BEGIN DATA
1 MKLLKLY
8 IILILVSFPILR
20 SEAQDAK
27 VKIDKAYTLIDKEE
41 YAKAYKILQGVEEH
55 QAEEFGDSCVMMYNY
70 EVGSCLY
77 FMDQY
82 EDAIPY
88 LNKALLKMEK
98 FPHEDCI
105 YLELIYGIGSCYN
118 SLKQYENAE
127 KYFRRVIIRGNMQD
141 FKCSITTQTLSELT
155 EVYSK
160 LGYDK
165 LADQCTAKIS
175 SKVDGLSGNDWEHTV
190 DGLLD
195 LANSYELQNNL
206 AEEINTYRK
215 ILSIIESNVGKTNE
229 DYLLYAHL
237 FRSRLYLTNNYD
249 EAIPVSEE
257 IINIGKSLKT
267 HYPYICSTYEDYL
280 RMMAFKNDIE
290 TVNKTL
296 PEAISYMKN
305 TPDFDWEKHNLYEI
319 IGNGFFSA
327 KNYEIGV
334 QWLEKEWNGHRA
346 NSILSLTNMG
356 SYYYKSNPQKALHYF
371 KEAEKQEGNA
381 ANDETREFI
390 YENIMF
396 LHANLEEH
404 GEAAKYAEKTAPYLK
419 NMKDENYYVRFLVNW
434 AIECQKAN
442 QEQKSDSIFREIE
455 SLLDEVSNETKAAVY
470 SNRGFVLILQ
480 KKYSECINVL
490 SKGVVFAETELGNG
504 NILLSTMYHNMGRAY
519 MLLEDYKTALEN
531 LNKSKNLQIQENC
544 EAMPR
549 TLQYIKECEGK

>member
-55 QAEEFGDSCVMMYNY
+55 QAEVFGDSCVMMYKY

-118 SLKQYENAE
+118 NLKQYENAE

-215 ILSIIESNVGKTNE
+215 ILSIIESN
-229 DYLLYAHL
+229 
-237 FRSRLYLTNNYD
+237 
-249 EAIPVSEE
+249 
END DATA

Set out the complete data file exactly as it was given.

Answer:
1 MKLLKLY
8 IILILVSFPILR
20 SEAQDAK
27 VKIDKAYTLIDKEE
41 YAKAYKILQGVEEH
55 QAEEFGDSCVMMYNY
70 EVGSCLY
77 FMDQY
82 EDAIPY
88 LNKALLKMEK
98 FPHEDCI
105 YLELIYGIGSCYN
118 SLKQYENAE
127 KYFRRVIIRGNMQD
141 FKCSITTQTLSELT
155 EVYSK
160 LGYDK
165 LADQCTAKIS
175 SKVDGLSGNDWEHTV
190 DGLLD
195 LANSYELQNNL
206 AEEINTYRK
215 ILSIIESNVGKTNE
229 DYLLYAHL
237 FRSRLYLTNNYD
249 EAIPVSEE
257 IINIGKSLKT
267 HYPYICSTYEDYL
280 RMMAFKNDIE
290 TVNKTL
296 PEAISYMKN
305 TPDFDWEKHNLYEI
319 IGNGFFSA
327 KNYEIGV
334 QWLEKEWNGHRA
346 NSILSLTNMG
356 SYYYKSNPQKALHYF
371 KEAEKQEGNA
381 ANDETREFI
390 YENIMF
396 LHANLEEH
404 GEAAKYAEKTAPYLK
419 NMKDENYYVRFLVNW
434 AIECQKAN
442 QEQKSDSIFREIE
455 SLLDEVSNETKAAVY
470 SNRGFVLILQ
480 KKYSECINVL
490 SKGVVFAETELGNG
504 NILLSTMYHNMGRAY
519 MLLEDYKTALEN
531 LNKSKNLQIQENC
544 EAMPR
549 TLQYIKECEGK

>member
-55 QAEEFGDSCVMMYNY
+55 QAEVFGDSCVMMYKY

-118 SLKQYENAE
+118 NLKQYENAE

-215 ILSIIESNVGKTNE
+215 ILSIIESN
-229 DYLLYAHL
+229 
-237 FRSRLYLTNNYD
+237 
-249 EAIPVSEE
+249 